NIST (2014) completed a study to evaluate the feasibility of using HSRB in earthquake lateral force-resisting systems, concluding that research in this area is warranted because high-strength reinforcement has the potential to significantly reduce the costs and improve the efficiency of reinforced concrete structures in general, and earthquake-resistant construction in particular. The use of HSRB will reduce the number of reinforcing bars required to meet a given required load capacity. Fewer bars mean construction times could be significantly reduced given the application. In areas of high seismicity, the reduction of the number of bars and alleviation of reinforcing bar congestion in beam-column joints, walls and columns can result in faster construction and reduced labor costs. The NIST report confirmed the feasibility of using Grade 80, Grade 100, and Grade 120 HSRB for seismic applications and identified a number of research needs to improve understanding of material-related issues for HSRB and to develop design limits for structural components utilizing HSRB. A separate study conducted by the Applied Technology Council (ATC, 2014), funded by the Charles Pankow foundation, confirmed these findings and introduced a strategic research plan to support the adoption of HSRB for special moment frame and special structural wall systems. The ATC study identified the research and engineering studies necessary to incorporate HSRB into ACI 318, which, in turn, will bring the ACI code and the state of design and practice into the 21st century. Incorporating HSRB for special seismic systems in ACI 318 would be the first comprehensive update related to reinforcement strengths since Grade 60 steel was first permitted in the 1971 version of ACI. The effort described here will likely have a huge impact on the construction and design of reinforced concrete buildings.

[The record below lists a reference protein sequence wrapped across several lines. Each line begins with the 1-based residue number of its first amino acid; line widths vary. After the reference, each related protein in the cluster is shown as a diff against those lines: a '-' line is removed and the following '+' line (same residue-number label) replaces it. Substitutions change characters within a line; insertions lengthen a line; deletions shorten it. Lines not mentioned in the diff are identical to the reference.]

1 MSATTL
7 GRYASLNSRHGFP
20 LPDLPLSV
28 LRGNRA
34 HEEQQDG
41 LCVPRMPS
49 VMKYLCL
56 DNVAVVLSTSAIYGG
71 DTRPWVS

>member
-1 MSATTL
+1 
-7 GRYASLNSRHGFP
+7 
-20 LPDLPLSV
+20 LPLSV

Adoption of high-strength reinforcement in special moment frame and special structural wall systems necessitates demonstrating the capability of such systems to provide an adequately low probability of collapse, consistent with the intent of ASCE 7-16 (ASCE 2016). Current modeling approaches, including those in ASCE 41 (ASCE, 2017), are not intended for HSRB, making it difficult to predict the collapse risk of structures constructed with HSRB and, thus, challenging to directly compare to the collapse risk of buildings utilizing Grade 60 reinforcement. This study aims to fill in gaps in the available data through a series of carefully planned tests on special structural wall system components.